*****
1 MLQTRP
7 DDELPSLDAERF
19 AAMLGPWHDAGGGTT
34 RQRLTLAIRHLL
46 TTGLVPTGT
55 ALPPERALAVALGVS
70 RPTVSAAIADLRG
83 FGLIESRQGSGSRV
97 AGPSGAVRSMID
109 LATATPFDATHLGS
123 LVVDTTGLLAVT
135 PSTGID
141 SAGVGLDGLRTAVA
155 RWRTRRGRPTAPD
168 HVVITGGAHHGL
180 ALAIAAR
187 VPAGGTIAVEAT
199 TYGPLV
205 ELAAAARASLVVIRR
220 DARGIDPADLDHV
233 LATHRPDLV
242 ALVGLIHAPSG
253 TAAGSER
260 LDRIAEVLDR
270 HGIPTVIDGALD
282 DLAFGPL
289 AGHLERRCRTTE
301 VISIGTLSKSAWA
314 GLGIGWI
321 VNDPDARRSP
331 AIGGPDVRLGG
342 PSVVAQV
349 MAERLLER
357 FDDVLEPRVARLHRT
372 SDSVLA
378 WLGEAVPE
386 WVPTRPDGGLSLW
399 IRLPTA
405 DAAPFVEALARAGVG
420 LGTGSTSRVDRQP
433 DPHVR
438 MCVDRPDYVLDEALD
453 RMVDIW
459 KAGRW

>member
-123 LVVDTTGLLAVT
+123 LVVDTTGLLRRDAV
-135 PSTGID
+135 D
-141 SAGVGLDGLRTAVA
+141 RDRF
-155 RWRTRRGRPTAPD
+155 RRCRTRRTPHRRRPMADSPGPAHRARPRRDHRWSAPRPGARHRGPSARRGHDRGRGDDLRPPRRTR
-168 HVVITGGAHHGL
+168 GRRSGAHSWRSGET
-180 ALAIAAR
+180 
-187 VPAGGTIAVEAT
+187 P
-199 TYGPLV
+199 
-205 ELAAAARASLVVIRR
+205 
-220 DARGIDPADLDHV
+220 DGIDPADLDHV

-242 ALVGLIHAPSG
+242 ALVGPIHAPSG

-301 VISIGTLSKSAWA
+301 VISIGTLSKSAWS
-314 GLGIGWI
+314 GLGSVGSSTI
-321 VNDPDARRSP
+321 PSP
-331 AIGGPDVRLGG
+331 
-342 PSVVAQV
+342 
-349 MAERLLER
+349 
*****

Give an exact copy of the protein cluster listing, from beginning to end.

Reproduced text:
1 MLQTRP
7 DDELPSLDAERF
19 AAMLGPWHDAGGGTT
34 RQRLTLAIRHLL
46 TTGLVPTGT
55 ALPPERALAVALGVS
70 RPTVSAAIADLRG
83 FGLIESRQGSGSRV
97 AGPSGAVRSMID
109 LATATPFDATHLGS
123 LVVDTTGLLAVT
135 PSTGID
141 SAGVGLDGLRTAVA
155 RWRTRRGRPTAPD
168 HVVITGGAHHGL
180 ALAIAAR
187 VPAGGTIAVEAT
199 TYGPLV
205 ELAAAARASLVVIRR
220 DARGIDPADLDHV
233 LATHRPDLV
242 ALVGLIHAPSG
253 TAAGSER
260 LDRIAEVLDR
270 HGIPTVIDGALD
282 DLAFGPL
289 AGHLERRCRTTE
301 VISIGTLSKSAWA
314 GLGIGWI
321 VNDPDARRSP
331 AIGGPDVRLGG
342 PSVVAQV
349 MAERLLER
357 FDDVLEPRVARLHRT
372 SDSVLA
378 WLGEAVPE
386 WVPTRPDGGLSLW
399 IRLPTA
405 DAAPFVEALARAGVG
420 LGTGSTSRVDRQP
433 DPHVR
438 MCVDRPDYVLDEALD
453 RMVDIW
459 KAGRW

>member
-123 LVVDTTGLLAVT
+123 LVVDTTGLLRRDAV
-135 PSTGID
+135 D
-141 SAGVGLDGLRTAVA
+141 RDRF
-155 RWRTRRGRPTAPD
+155 RRCRTRRTPHRRRPMADSPGPAHRARPRRDHRWSAPRPGARHRGPSARRGHDRGRGDDLRPPRRTR
-168 HVVITGGAHHGL
+168 GRRSGAHSWRSGET
-180 ALAIAAR
+180 
-187 VPAGGTIAVEAT
+187 P
-199 TYGPLV
+199 
-205 ELAAAARASLVVIRR
+205 
-220 DARGIDPADLDHV
+220 DGIDPADLDHV

-242 ALVGLIHAPSG
+242 ALVGPIHAPSG

-301 VISIGTLSKSAWA
+301 VISIGTLSKSAWS
-314 GLGIGWI
+314 GLGSVGSSTI
-321 VNDPDARRSP
+321 PSP
-331 AIGGPDVRLGG
+331 
-342 PSVVAQV
+342 
-349 MAERLLER
+349 